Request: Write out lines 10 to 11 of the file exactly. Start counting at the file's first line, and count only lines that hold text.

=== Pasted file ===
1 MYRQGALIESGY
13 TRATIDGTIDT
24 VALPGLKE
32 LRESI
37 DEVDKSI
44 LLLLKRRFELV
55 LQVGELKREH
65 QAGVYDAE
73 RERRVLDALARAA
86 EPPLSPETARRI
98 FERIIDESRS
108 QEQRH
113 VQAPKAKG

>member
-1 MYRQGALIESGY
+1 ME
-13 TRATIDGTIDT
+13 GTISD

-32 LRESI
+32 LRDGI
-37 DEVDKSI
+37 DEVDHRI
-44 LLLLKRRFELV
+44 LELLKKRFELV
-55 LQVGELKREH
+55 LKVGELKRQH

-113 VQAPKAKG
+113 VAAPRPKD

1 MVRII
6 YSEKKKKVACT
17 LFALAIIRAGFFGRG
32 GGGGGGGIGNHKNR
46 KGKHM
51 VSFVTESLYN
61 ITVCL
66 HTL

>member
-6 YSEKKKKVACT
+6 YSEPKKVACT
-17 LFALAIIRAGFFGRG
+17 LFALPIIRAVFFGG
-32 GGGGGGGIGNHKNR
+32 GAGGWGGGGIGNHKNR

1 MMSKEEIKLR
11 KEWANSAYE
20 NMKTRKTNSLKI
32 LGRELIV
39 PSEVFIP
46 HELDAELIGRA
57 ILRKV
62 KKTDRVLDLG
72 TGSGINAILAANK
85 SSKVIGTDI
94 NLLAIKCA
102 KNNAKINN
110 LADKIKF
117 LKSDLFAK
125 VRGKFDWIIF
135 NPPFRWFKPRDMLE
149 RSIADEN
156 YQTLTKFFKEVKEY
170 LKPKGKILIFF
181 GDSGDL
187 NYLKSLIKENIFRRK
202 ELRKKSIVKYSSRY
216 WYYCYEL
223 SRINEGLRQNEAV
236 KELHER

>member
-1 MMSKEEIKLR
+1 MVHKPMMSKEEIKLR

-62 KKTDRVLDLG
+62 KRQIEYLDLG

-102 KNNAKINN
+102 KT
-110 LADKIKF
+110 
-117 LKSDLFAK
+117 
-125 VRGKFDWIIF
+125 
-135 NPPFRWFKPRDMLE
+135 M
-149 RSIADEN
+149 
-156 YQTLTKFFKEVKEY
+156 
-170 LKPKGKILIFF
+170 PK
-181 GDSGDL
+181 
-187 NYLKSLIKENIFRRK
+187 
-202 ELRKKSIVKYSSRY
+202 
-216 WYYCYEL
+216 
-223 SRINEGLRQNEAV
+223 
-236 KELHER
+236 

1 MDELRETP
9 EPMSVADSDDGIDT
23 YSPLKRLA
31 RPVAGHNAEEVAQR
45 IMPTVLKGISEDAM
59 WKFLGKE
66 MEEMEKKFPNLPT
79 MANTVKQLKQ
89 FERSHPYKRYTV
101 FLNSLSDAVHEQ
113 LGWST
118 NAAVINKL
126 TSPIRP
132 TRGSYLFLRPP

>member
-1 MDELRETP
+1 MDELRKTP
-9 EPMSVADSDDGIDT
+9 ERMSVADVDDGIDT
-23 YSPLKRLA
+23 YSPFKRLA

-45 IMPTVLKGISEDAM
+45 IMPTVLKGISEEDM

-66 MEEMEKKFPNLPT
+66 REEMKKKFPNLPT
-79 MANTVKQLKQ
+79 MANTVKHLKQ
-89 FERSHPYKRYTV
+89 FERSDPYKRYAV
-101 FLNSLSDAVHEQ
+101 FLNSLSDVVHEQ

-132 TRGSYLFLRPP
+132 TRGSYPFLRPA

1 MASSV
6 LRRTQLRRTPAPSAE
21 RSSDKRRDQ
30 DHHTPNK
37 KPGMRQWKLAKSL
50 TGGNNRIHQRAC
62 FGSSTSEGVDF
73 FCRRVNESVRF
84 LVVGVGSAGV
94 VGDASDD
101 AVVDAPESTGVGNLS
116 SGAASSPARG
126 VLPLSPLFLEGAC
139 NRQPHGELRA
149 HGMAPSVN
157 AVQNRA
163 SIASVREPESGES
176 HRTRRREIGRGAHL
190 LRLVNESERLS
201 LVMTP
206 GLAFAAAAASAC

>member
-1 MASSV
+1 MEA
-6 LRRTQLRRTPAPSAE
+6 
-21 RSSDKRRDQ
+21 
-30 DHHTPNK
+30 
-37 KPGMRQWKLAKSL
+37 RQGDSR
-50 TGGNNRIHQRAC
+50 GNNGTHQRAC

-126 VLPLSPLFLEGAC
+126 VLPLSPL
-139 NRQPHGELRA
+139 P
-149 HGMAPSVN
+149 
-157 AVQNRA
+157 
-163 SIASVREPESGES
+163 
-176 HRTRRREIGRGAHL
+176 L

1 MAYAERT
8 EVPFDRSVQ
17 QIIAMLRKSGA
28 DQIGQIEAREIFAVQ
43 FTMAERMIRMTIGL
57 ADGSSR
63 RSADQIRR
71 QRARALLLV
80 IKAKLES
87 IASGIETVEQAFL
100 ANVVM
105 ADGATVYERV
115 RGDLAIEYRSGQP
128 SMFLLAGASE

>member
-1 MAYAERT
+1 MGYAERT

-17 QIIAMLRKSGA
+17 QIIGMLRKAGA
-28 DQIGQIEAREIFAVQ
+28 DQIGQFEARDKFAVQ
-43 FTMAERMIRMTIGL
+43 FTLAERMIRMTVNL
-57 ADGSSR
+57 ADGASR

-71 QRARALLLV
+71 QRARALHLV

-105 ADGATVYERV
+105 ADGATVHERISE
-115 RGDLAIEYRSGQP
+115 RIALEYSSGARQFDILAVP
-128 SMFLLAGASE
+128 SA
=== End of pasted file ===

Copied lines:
86 EPPLSPETARRI
98 FERIIDESRS